Like you, we hear concerns all the time from educators about how reliable state growth data is.
The best way to address concerns around data reliability is for the legislature to insist on it. HB 5707 lessens accountability for Michigan’s education system and the people who work in it, rather than addressing Michigan’s chronically changing assessment. Instead, the Michigan Department of Education should go back to the M-STEP that was administered in 2016 and 2017 — which provided tremendous data transparency and reliability — and abandon plans to change the test over the next year. This move would address data reliability concerns and reassure Michigan parents and all stakeholders that they can trust the Michigan education leaders’ and the state’s school performance data.
Use of Evaluations
Educator evaluations are about improving student outcomes by improving classroom instruction through a systemic approach. This only happens when evaluations provide robust quantitative and qualitative feedback – growth data and observation information – and are connected to professional development and support.
Many districts in Michigan have a long way to go to make this happen. When educators experience the evaluation side only – without the objective feedback and appropriate professional support to act on that evaluation –, of course they may be critical of the whole process.
Best practice is clear: teachers need multiple forms of feedback. Yet HB 5707 does not improve this balance. Instead, the bill prioritizes qualitative observation feedback well above everything else while diminishing the importance of quantitative student growth data. While observations provide important information about the input – teacher practice in the classroom, student growth data provides equally important information about the outcome – how much students are learning during the school year.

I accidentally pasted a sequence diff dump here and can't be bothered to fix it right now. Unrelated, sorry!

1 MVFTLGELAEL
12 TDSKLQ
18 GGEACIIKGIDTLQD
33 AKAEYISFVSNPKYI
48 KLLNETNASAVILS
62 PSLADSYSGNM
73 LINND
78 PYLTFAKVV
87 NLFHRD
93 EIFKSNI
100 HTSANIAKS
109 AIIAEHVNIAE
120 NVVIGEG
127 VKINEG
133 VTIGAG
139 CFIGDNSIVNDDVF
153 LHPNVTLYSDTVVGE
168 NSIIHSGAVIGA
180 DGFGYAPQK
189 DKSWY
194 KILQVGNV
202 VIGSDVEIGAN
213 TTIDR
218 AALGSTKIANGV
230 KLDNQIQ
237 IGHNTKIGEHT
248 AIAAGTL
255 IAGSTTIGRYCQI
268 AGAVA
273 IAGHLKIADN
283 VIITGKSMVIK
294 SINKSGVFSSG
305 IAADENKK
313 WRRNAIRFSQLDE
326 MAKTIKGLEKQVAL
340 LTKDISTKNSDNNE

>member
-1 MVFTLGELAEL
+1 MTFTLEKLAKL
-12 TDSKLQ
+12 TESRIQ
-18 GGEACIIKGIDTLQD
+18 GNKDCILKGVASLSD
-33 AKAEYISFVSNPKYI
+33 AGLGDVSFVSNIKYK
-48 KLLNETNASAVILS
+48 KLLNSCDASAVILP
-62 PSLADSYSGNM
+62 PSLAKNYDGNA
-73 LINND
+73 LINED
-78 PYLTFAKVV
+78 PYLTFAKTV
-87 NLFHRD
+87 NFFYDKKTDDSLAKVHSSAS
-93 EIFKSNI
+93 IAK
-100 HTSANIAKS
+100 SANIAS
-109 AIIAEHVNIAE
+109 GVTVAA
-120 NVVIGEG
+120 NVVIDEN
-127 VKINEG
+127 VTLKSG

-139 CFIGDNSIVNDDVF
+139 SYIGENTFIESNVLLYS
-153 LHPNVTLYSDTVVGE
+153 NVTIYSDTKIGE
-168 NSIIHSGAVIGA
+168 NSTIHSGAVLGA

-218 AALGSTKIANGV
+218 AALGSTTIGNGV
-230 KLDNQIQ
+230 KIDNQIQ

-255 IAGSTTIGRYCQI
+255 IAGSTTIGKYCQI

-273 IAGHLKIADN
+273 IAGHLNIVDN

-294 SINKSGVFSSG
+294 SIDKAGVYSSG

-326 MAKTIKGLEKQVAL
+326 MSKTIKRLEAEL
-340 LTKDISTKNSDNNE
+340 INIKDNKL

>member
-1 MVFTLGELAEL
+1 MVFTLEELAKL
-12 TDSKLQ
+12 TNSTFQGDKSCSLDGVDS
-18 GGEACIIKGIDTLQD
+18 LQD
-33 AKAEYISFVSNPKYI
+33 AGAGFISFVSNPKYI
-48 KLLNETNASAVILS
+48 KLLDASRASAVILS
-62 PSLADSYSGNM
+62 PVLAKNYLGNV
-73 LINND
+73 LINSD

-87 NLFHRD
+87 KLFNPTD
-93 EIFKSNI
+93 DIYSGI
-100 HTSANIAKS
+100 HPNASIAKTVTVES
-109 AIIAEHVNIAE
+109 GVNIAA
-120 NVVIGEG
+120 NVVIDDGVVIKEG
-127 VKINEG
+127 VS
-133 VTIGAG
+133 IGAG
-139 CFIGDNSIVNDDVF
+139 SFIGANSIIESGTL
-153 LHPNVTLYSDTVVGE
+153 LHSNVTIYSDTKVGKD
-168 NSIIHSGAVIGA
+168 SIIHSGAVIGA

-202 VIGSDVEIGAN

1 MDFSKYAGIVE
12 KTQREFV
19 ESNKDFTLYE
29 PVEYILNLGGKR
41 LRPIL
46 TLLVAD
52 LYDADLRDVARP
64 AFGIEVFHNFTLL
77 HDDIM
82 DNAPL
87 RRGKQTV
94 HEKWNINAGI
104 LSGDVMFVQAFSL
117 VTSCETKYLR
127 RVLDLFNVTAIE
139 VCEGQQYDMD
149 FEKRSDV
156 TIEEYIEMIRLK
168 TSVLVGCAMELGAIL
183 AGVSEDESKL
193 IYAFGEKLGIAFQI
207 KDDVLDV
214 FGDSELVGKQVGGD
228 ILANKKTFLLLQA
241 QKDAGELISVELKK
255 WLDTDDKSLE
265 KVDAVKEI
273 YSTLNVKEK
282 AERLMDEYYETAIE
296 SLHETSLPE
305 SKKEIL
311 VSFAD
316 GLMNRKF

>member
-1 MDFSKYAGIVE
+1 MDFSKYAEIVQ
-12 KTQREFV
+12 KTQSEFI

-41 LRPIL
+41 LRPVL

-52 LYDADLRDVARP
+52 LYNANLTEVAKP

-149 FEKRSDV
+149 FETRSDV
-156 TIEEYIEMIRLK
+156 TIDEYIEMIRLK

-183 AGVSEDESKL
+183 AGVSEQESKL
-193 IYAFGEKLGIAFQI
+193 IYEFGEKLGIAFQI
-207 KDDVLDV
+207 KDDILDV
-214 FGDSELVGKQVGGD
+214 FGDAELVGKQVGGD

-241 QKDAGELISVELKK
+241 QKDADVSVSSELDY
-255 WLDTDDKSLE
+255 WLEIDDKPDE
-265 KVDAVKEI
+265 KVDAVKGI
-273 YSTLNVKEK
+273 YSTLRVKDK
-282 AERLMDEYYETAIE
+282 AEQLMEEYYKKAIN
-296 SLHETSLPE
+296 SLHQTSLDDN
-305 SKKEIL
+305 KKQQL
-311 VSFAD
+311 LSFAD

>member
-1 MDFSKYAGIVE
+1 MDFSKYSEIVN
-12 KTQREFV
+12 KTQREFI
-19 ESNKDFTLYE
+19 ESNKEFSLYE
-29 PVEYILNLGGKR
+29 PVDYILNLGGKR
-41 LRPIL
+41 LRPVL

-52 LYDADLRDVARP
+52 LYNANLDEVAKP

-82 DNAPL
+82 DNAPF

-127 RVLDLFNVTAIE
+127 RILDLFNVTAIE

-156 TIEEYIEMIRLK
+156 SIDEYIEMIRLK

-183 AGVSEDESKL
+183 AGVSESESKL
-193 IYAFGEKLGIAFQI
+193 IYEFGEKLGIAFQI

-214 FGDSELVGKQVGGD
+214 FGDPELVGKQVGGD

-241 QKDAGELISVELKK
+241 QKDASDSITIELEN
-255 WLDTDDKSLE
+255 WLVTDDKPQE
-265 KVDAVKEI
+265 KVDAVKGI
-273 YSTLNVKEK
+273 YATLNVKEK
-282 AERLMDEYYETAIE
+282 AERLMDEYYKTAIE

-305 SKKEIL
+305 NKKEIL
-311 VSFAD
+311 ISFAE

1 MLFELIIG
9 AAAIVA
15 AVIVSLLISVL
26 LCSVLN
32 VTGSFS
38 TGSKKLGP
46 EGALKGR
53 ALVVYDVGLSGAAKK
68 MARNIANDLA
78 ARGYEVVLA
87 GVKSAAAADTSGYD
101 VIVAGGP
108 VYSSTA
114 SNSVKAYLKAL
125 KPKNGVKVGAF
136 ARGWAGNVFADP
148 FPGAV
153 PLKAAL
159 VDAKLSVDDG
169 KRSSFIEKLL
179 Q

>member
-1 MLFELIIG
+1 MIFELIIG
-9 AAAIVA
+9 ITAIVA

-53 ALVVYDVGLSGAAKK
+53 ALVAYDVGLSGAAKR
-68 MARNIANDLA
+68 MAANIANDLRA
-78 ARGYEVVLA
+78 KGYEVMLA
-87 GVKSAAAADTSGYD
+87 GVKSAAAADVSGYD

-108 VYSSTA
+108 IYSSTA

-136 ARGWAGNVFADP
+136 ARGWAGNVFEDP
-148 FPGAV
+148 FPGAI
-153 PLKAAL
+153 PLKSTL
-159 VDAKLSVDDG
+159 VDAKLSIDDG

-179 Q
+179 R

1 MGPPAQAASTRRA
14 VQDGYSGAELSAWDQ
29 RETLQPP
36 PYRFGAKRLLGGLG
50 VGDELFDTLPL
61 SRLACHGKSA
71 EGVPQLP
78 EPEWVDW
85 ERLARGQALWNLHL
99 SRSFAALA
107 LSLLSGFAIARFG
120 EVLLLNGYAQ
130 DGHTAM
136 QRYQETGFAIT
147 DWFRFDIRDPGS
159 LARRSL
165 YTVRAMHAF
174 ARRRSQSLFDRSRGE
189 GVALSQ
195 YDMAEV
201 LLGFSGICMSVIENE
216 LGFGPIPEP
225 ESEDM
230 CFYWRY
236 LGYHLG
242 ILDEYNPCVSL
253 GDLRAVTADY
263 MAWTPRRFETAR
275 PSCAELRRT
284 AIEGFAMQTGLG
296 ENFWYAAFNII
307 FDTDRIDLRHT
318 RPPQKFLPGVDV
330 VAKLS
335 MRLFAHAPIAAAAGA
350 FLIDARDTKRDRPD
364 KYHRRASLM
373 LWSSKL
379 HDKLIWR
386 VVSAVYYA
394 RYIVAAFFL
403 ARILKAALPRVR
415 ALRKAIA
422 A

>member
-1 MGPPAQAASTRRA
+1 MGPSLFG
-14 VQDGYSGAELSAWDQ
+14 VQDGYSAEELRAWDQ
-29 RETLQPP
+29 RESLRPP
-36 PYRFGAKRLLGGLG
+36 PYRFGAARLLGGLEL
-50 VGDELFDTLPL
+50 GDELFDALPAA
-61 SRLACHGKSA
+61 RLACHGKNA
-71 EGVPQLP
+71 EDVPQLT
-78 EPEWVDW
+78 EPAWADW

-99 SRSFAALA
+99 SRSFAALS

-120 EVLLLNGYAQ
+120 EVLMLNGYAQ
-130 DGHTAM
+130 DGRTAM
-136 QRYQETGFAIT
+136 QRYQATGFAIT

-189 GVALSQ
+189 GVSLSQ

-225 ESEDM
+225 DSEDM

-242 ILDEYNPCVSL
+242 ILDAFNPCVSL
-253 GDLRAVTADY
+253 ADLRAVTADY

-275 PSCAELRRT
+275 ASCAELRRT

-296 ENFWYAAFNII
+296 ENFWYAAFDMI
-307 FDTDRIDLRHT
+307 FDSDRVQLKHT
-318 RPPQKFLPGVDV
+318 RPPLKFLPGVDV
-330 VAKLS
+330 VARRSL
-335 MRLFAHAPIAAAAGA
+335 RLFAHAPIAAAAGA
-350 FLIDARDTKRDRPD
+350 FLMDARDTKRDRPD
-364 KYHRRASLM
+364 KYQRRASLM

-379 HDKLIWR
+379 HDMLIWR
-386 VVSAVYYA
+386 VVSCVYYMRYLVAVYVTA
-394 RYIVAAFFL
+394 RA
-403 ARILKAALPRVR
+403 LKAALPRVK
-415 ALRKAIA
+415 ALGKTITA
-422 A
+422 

Michigan has a long way to go to provide every student – especially students starting furthest behind – with the quality education that they need. There is no doubt that classroom educators are critical to the success of our students and our schools. While imperfect, Pubic Act 173 of 2015 makes important progress and provides local schools and the state with a major opportunity to better support Michigan teachers in their efforts to support all students. We should be making the most of that opportunity, as leading states such as Tennessee have done. Unfortunately, HB 5707 will dampen our recent progress. We urge the committee to reject this legislation. And we thank the committee for allowing us to share this testimony on such an important topic to Michigan students, families and other stakeholders.